Many cache dates go back to 2004 January.
[edited by: g1smd at 12:36 am (utc) on May 3, 2006]
| 12:34 am on May 3, 2006 (gmt 0)|
That set appears to me to be one of the sets G1SMD. The third set is mysteriously displaying at un-announced times of the day.
I took some screenshots of the mysterious third set of SERP's. G1SMD, I will have to msg you a URL to view some screenshots. Hopefully you can decipher where they are coming from? :> This is the oddest change I have ever seen from Google. That 3rd set is simply "Mysterious".
[edited by: MLHmptn at 12:38 am (utc) on May 3, 2006]
| 12:48 am on May 3, 2006 (gmt 0)|
Looks like "Big Daddy" should of been called "Big Baby"
A new algo and it acts like a baby and drops a big #2 right into the index :)
Who knows how long we will have to wait to get a diaper change. Hope it don't sit around to long and stink up the place.
| 12:52 am on May 3, 2006 (gmt 0)|
Wow, the crappy one is really crappy!
Anyone notice that on some browsers they are adding tracking URL's?
I have seen this before, but it seems to come and go.
| 12:55 am on May 3, 2006 (gmt 0)|
I see more variability across DCs than even this morning. I don't think we can predict which results will become permament yet.
It does feel like the beginning of an update though.
| 12:57 am on May 3, 2006 (gmt 0)|
Matt Cutts did say at the Pubcon. Expect to see updates comming down the line that come from every direction. Rather than just from a few of the same nodes.
| 1:11 am on May 3, 2006 (gmt 0)|
Actually looking at this further I think its a heavier de-dupe filter. The so far best index seems to be the middle one.
| 1:21 am on May 3, 2006 (gmt 0)|
126.96.36.199 seems to have some positives in terms of less pages that do not exist being in the index. Are other people seeing that?
The loss of "exact match searches" is really weird though. I would think that is a glitch though rather than corporate choice since there seems no value in not allowing exact searching.
| 1:27 am on May 3, 2006 (gmt 0)|
For some sites, less pages that DO exist are shown there too.
That set of results is a mess.
| 1:30 am on May 3, 2006 (gmt 0)|
188.8.131.52 FINALLY deleted old URLs from one of my main Web sites.
I eliminated the content from those URLs about 4 months ago and they kept showing as supplementals.
Today, they are gone. I'm pretty happy.
| 1:30 am on May 3, 2006 (gmt 0)|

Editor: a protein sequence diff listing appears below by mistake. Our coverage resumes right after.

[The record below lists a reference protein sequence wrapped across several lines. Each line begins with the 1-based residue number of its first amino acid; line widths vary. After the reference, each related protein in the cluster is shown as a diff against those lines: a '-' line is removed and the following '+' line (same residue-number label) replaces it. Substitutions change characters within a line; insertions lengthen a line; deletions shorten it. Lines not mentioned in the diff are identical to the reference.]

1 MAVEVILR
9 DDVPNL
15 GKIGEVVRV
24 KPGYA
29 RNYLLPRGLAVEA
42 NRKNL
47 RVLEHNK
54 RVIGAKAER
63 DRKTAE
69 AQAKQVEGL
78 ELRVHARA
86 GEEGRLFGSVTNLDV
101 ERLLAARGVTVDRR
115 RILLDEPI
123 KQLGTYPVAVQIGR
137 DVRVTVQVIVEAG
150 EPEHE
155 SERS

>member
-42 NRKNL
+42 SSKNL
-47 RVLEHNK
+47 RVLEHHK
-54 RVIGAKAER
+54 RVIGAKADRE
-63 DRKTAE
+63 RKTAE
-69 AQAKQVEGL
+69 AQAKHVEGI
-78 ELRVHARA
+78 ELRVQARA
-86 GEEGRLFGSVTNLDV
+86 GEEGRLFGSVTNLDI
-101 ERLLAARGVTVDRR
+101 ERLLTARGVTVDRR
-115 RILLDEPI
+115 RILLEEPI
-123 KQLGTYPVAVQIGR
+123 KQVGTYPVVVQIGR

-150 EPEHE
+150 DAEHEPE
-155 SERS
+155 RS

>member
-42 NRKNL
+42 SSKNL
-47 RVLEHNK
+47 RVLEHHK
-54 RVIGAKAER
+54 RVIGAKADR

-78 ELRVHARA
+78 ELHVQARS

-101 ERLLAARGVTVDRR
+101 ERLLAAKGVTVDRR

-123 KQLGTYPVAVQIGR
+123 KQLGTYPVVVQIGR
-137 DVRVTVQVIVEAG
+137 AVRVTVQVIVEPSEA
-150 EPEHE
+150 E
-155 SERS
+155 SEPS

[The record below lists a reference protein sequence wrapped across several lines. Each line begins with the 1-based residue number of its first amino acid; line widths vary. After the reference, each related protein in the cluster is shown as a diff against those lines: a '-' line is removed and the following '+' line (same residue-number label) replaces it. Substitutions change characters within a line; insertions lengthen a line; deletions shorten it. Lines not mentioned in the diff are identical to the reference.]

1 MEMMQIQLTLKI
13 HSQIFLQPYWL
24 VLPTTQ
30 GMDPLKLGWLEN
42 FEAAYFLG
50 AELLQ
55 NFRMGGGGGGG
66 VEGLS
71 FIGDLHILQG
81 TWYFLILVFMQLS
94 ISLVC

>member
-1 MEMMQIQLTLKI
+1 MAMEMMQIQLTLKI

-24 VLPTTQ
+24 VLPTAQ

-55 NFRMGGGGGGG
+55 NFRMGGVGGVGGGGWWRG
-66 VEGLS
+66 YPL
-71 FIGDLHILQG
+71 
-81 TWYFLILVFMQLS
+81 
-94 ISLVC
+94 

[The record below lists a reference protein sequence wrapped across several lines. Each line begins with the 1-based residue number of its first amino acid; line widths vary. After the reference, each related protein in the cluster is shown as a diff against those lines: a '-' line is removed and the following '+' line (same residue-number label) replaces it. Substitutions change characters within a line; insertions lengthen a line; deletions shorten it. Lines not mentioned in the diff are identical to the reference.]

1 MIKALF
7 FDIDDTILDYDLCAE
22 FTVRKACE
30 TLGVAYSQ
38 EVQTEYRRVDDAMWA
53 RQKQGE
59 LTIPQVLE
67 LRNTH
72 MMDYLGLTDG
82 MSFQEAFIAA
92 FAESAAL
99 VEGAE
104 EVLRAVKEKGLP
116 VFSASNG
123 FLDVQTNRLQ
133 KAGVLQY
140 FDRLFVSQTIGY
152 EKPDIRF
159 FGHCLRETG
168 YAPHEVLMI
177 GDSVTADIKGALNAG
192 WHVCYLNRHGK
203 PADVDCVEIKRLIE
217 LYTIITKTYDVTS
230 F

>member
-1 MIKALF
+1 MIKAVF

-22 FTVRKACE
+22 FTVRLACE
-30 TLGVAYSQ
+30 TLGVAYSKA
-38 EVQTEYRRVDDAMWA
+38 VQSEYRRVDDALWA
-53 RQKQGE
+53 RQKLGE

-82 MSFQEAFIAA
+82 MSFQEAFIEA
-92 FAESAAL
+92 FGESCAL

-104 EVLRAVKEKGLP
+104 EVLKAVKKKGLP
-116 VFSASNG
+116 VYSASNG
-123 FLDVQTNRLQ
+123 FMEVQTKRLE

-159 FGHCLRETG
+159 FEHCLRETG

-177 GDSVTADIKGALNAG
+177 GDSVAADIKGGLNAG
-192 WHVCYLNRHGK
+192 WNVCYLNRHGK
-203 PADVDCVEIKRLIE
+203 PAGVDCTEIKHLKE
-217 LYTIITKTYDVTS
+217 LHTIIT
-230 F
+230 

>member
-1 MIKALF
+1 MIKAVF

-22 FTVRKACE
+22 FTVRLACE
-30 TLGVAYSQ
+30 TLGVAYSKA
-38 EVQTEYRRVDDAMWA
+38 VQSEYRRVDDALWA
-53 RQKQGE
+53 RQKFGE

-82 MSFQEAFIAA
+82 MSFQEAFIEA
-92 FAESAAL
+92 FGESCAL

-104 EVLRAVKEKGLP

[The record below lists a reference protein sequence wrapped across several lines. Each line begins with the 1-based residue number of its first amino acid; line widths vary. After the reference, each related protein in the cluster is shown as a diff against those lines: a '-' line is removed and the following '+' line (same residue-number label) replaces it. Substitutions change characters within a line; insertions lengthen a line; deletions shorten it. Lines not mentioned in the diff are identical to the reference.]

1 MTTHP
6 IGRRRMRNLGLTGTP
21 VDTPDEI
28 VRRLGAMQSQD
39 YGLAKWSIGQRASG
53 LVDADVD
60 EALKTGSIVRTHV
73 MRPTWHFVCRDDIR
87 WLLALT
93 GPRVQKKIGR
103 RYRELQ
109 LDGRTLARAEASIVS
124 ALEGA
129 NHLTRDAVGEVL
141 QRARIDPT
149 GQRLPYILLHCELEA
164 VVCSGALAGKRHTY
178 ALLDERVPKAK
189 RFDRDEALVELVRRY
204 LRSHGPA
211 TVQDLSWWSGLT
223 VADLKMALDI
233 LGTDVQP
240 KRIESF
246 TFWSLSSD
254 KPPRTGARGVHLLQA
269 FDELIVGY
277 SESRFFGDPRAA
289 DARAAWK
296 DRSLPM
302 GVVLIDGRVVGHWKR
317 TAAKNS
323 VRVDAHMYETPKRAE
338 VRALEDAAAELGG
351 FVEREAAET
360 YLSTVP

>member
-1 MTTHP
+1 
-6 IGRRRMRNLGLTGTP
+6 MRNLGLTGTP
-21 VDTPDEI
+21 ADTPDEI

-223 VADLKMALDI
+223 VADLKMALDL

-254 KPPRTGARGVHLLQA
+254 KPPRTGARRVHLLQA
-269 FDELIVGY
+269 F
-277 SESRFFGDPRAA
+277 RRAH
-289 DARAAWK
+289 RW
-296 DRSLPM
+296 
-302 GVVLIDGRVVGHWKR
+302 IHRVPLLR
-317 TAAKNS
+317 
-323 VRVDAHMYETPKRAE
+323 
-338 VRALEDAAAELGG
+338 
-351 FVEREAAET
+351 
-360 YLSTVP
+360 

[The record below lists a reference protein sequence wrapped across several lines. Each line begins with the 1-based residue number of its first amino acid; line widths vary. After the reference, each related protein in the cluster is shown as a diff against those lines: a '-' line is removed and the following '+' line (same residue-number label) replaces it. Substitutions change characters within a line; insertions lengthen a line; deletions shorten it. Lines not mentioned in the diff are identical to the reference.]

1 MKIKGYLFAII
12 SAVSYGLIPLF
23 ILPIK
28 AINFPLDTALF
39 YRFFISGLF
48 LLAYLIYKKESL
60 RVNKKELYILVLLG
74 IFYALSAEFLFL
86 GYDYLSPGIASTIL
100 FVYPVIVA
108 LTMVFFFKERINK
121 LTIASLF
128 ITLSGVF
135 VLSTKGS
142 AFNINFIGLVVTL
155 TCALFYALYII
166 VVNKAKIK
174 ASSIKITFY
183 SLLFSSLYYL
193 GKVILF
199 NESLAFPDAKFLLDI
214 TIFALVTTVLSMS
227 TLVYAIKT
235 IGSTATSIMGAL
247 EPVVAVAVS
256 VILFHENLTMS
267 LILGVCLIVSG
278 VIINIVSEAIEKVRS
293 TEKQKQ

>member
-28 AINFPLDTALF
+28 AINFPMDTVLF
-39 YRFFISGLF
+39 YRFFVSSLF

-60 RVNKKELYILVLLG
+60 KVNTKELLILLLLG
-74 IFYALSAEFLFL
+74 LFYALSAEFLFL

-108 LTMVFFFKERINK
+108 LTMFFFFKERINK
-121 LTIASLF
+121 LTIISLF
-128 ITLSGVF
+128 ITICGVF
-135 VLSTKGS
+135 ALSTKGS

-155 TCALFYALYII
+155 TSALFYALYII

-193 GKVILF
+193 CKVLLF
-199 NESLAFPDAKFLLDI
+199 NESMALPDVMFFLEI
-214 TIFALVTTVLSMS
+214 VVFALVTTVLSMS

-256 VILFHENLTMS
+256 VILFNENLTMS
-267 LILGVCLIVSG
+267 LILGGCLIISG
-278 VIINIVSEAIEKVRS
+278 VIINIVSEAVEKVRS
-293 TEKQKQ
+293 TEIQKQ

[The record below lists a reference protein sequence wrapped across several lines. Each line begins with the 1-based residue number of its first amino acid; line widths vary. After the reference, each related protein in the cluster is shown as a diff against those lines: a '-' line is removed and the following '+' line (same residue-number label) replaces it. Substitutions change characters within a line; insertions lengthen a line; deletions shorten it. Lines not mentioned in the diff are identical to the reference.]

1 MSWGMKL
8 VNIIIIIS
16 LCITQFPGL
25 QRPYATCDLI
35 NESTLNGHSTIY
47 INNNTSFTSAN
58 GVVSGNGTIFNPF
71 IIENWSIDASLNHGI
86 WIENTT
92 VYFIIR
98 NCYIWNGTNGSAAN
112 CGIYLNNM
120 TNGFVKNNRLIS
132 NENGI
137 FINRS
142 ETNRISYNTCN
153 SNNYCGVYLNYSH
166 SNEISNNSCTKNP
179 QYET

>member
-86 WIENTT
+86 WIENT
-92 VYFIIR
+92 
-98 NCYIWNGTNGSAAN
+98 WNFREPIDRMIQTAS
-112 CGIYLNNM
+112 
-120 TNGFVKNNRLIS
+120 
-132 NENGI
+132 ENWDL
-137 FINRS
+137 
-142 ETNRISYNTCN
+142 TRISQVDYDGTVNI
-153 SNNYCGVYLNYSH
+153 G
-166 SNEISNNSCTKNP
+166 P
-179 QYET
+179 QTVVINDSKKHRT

Yes, I understand the indexing of less pages that do exist is an issue, but... suppose those pages happen to be ones that had a parallel (often hidden) supplemental listing. While it would be quite a cataclysmic thing, at this stage if the only way to purge a cancerous supplemental was that they had to drop such pages and then let them back in as they got crawled again, well that would (in a couple weeks) make for a dramatic improvement.
I'm not saying that is what is happening, but it might be something going on... or at least a way to look at things optimistically.
(On the other hand, I am finding plenty of examples of indexed pages that have hidden supplementals that can be found by searching for old text no longer on the pages. Not as many as before, but still some.)
[edited by: steveb at 1:40 am (utc) on May 3, 2006]
| 1:34 am on May 3, 2006 (gmt 0)|
For an osCommerce site to go from 20 000 pages down to 12 on 184.108.40.206 and family is quite a big drop (and that has been discussed in another thread here yesterday).
The other (older) datacentres are showing 3500 for the last few months too.
| 1:47 am on May 3, 2006 (gmt 0)|
Isn't it a removeal of Supplemental Results?
I see no supplemental for our site on 220.127.116.11 and seems like the same results with supplememntal on the the other DC
| 1:49 am on May 3, 2006 (gmt 0)|
Lots of supplementals still exist. There may in fact be significantly less, but for sure it isn't a complete removal.
| 1:52 am on May 3, 2006 (gmt 0)|
It also seems to depend on what happened to a site, in terms of redirects, meta data, redesign, etc, before and after about 2005 June or July too.
| 2:33 am on May 3, 2006 (gmt 0)|
18.104.22.168 - Is one of those DCs that handles the site: command consistently. Meaning I get 894 not matter what command I use.
I mentioned this inconsistency about a month ago. It is real, for example my default Google.com 22.214.171.124 doesn't return the same results:
site:sitename.tld = 842
site:sitename.tld/ = 890
site:www.sitename.tld/ = 870
| 2:45 am on May 3, 2006 (gmt 0)|
From my perspective, it looks like pages that I deleted from my sites over the last year or so have now also been deleted from the supplemental index.
| 2:54 am on May 3, 2006 (gmt 0)|
[126.96.36.199...] also has stripped my problem site down to just the index. I guess all the dc's in that line are the same.